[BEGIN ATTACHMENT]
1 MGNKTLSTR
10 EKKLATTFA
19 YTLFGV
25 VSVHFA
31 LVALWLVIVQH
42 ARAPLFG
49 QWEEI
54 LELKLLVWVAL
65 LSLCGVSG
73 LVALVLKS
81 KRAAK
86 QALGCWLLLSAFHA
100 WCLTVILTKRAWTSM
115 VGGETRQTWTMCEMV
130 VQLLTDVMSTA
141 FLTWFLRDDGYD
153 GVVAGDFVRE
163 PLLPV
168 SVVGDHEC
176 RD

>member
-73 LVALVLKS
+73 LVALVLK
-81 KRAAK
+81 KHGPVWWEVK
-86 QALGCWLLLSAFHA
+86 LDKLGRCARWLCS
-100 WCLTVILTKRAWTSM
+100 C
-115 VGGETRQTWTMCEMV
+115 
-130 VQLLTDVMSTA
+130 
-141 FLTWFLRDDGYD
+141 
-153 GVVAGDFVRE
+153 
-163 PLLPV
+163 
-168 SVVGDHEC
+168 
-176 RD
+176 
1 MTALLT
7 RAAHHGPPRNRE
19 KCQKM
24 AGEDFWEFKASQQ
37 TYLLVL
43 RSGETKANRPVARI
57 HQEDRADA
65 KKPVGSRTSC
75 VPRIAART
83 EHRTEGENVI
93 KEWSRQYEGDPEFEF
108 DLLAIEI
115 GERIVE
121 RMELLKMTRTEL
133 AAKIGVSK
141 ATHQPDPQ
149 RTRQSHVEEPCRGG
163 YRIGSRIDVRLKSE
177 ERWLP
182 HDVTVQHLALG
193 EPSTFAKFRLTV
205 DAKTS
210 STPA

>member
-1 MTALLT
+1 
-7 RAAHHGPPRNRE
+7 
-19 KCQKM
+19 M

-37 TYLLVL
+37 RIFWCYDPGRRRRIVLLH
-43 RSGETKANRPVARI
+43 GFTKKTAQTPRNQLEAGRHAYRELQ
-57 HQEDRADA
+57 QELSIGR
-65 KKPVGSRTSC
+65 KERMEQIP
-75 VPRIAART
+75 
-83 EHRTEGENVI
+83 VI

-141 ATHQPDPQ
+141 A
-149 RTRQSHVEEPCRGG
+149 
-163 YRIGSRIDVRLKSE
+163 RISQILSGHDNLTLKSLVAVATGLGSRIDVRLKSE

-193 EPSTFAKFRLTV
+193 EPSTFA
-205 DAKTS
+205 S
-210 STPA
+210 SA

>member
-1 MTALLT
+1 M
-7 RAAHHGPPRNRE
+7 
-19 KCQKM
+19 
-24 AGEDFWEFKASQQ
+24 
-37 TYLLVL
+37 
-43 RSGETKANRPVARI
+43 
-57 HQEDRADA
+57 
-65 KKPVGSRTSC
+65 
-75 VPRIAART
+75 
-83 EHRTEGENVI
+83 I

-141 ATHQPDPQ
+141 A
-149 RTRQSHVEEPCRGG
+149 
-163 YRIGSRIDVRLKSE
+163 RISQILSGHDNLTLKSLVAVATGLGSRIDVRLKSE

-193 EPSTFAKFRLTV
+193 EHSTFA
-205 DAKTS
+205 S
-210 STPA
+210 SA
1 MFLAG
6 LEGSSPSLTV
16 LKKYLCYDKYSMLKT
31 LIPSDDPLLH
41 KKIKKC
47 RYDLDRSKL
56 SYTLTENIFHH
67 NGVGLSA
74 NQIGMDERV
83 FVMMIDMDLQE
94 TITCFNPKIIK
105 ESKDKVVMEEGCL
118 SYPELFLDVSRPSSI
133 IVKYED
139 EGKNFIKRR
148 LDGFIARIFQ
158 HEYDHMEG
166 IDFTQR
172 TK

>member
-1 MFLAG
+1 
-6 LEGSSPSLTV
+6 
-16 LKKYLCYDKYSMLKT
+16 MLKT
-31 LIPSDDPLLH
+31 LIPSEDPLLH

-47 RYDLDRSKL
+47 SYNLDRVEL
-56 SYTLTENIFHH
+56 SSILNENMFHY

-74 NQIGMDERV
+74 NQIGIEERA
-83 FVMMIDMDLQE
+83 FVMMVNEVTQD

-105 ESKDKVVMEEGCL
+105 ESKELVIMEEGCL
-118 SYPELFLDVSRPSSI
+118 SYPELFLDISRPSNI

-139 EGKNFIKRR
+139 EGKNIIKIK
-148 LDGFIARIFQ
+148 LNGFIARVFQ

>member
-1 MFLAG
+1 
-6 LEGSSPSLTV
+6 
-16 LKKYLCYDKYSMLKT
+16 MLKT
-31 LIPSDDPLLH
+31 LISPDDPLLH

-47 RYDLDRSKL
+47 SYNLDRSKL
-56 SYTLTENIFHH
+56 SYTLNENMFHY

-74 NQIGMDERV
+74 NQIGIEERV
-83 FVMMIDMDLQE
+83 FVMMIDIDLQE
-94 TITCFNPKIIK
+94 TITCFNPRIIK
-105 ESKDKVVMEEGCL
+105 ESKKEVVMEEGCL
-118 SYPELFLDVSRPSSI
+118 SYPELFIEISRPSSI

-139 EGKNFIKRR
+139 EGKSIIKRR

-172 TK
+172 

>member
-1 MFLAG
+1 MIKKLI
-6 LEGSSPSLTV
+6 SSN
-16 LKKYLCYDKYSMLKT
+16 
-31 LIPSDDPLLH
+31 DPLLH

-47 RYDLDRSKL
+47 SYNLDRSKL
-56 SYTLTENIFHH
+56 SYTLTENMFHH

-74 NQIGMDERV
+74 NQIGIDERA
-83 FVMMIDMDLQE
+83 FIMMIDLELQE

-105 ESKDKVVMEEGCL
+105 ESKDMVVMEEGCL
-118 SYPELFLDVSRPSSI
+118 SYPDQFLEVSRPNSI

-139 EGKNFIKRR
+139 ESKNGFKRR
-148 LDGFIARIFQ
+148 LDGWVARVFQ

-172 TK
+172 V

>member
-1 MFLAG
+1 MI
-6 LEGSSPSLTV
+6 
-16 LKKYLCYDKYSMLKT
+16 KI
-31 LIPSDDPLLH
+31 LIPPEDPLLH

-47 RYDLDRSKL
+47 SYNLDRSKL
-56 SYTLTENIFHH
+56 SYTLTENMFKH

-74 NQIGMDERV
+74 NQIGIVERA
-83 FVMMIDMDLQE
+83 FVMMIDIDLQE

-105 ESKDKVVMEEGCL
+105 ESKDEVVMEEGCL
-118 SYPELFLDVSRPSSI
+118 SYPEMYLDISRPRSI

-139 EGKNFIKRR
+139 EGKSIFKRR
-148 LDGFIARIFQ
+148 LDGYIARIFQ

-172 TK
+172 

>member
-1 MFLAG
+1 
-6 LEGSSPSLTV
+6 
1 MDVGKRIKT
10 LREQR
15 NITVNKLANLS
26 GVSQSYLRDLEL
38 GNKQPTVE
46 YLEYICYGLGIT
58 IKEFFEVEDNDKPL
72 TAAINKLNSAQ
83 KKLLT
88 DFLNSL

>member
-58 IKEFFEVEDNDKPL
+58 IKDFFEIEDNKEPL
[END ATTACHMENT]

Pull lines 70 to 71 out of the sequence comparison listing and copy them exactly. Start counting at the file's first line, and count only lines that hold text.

-7 RAAHHGPPRNRE
+7 